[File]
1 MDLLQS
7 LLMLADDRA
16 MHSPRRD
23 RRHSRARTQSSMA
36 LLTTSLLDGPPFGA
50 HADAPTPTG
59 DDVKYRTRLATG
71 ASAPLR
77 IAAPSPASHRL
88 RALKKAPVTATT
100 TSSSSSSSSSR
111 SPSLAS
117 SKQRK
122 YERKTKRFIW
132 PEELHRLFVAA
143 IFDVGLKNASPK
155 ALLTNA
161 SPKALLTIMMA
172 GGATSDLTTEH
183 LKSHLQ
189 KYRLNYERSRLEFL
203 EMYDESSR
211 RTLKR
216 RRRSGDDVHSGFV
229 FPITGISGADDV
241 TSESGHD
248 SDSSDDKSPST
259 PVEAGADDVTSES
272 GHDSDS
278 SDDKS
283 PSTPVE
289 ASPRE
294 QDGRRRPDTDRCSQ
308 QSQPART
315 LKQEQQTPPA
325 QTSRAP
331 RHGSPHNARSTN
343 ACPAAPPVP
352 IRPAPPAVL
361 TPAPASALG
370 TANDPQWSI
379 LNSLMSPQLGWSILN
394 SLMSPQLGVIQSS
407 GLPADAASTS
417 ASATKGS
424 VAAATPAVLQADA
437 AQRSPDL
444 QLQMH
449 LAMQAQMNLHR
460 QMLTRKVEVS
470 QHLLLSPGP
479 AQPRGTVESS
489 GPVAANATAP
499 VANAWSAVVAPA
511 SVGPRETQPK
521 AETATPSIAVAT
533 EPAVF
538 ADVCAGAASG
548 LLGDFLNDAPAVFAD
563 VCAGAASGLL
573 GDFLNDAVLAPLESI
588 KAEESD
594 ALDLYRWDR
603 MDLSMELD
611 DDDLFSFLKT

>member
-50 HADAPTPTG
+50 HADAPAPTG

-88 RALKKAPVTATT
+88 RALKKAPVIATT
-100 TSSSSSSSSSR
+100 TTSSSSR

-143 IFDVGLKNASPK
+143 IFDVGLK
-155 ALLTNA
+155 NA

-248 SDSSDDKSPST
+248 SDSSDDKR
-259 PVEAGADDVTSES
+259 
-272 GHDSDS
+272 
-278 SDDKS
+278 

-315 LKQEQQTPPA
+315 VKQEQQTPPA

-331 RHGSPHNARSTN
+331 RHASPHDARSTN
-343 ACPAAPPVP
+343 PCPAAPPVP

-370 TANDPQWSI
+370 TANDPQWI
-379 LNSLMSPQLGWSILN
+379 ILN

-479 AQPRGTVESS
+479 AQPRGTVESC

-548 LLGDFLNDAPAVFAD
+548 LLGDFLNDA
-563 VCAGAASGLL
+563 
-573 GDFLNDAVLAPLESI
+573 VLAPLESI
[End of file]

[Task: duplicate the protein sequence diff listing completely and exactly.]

1 MDLLQS
7 LLMLADDRA
16 MHSPRRD
23 RRHSRARTQSSMA
36 LLTTSLLDGPPFGA
50 HADAPTPTG
59 DDVKYRTRLATG
71 ASAPLR
77 IAAPSPASHRL
88 RALKKAPVTATT
100 TSSSSSSSSSR
111 SPSLAS
117 SKQRK
122 YERKTKRFIW
132 PEELHRLFVAA
143 IFDVGLKNASPK
155 ALLTNA
161 SPKALLTIMMA
172 GGATSDLTTEH
183 LKSHLQ
189 KYRLNYERSRLEFL
203 EMYDESSR
211 RTLKR
216 RRRSGDDVHSGFV
229 FPITGISGADDV
241 TSESGHD
248 SDSSDDKSPST
259 PVEAGADDVTSES
272 GHDSDS
278 SDDKS
283 PSTPVE
289 ASPRE
294 QDGRRRPDTDRCSQ
308 QSQPART
315 LKQEQQTPPA
325 QTSRAP
331 RHGSPHNARSTN
343 ACPAAPPVP
352 IRPAPPAVL
361 TPAPASALG
370 TANDPQWSI
379 LNSLMSPQLGWSILN
394 SLMSPQLGVIQSS
407 GLPADAASTS
417 ASATKGS
424 VAAATPAVLQADA
437 AQRSPDL
444 QLQMH
449 LAMQAQMNLHR
460 QMLTRKVEVS
470 QHLLLSPGP
479 AQPRGTVESS
489 GPVAANATAP
499 VANAWSAVVAPA
511 SVGPRETQPK
521 AETATPSIAVAT
533 EPAVF
538 ADVCAGAASG
548 LLGDFLNDAPAVFAD
563 VCAGAASGLL
573 GDFLNDAVLAPLESI
588 KAEESD
594 ALDLYRWDR
603 MDLSMELD
611 DDDLFSFLKT

>member
-50 HADAPTPTG
+50 HADAPAPTG

-88 RALKKAPVTATT
+88 RALKKAPVIATT
-100 TSSSSSSSSSR
+100 TTSSSSR

-143 IFDVGLKNASPK
+143 IFDVGLK
-155 ALLTNA
+155 NA

-248 SDSSDDKSPST
+248 SDSSDDKR
-259 PVEAGADDVTSES
+259 
-272 GHDSDS
+272 
-278 SDDKS
+278 

-315 LKQEQQTPPA
+315 VKQEQQTPPA

-331 RHGSPHNARSTN
+331 RHASPHDARSTN
-343 ACPAAPPVP
+343 PCPAAPPVP

-370 TANDPQWSI
+370 TANDPQWI
-379 LNSLMSPQLGWSILN
+379 ILN

-479 AQPRGTVESS
+479 AQPRGTVESC

-548 LLGDFLNDAPAVFAD
+548 LLGDFLNDA
-563 VCAGAASGLL
+563 
-573 GDFLNDAVLAPLESI
+573 VLAPLESI